ANSWER: The baffles on the inlet and outlet side of the septic tank are designed to prevent solids and greases from passing directly through the septic tank to the drainfield. Modern designs also have a gas deflector to prevent the gases released from the biological action from carrying some of the solids out of the tank. These generally are made of concrete or plastic. They may also incorporate a filter to help prevent large pieces of solids from passing to the drainfield.
QUESTION: What is the difference between a seepage pit and a cesspool?
ANSWER: Both of these systems rely on a pit as the water absorption system. In general these will be older systems because in most areas permits cannot be obtained to install pits anymore. A seepage pit has a septic tank in front of it which collects the solids and greases. A cesspool acts as both the septic tank and the soil absorption system. While many cesspools and seepage pits operate for years, they are more prone to failure and are more difficult to restore. Proper maintenance can help extend their lives.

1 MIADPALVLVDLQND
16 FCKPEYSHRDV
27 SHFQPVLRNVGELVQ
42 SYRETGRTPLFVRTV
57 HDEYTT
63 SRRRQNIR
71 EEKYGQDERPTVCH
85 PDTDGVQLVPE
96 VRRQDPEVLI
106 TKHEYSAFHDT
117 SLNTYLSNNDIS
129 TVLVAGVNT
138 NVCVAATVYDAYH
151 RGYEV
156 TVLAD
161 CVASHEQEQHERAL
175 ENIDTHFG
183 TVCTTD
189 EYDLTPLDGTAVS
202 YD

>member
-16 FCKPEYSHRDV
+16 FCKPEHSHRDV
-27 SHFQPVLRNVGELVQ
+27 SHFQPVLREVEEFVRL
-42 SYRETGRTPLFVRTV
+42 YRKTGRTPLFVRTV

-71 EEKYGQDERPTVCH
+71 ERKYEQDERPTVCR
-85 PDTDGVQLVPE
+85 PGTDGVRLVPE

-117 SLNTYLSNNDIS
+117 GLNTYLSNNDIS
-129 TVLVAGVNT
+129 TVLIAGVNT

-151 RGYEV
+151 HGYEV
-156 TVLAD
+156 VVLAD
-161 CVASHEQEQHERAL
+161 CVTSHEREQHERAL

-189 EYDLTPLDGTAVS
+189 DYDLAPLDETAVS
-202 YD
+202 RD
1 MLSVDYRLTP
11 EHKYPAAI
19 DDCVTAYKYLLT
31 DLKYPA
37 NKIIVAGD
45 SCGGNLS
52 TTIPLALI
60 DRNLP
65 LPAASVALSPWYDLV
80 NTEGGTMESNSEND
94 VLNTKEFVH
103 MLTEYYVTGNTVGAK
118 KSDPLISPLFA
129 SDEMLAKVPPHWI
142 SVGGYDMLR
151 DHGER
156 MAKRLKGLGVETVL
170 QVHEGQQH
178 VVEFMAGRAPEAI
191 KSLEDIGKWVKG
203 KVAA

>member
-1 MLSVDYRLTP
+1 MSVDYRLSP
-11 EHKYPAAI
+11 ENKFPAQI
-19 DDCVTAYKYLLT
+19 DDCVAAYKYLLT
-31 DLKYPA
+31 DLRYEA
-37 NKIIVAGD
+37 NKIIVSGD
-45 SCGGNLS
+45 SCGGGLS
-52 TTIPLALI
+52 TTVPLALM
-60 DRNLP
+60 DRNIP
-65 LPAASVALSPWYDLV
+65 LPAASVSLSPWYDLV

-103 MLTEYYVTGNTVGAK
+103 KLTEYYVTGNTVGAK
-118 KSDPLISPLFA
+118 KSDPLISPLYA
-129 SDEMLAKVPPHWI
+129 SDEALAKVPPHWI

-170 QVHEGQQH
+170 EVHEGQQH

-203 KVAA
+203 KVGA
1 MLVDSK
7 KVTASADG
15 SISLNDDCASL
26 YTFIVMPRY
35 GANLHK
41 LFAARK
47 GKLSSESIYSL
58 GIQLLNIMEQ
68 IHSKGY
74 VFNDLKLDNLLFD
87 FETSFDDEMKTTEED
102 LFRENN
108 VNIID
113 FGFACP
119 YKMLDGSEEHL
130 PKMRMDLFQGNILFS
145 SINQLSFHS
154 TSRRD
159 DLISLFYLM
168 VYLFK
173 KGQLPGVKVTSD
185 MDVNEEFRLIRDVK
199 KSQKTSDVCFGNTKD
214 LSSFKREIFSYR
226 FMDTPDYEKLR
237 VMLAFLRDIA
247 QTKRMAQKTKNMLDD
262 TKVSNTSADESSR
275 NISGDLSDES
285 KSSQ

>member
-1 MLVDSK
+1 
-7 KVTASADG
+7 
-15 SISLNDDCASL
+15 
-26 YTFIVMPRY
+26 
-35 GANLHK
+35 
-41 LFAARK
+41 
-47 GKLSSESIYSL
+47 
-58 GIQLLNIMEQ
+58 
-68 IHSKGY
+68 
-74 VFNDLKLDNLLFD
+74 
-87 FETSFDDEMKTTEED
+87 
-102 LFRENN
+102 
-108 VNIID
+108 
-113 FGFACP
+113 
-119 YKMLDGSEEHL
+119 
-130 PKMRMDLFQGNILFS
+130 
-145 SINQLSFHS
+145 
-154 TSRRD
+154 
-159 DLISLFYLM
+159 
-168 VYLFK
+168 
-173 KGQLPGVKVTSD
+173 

QUESTION: What is the distribution box?
ANSWER: The distribution box performs the function of ensuring that each lateral received the same amount of water. As the box receives water from the septic tank and fills, water is distributed equally to each lateral. The distribution box should be level in order for this to happen, however there are inserts available for the exit pipes which can help regulate their level. These are generally half-moon discs which fit into the pipe and can be rotated to change the level at which water can pass into the lateral.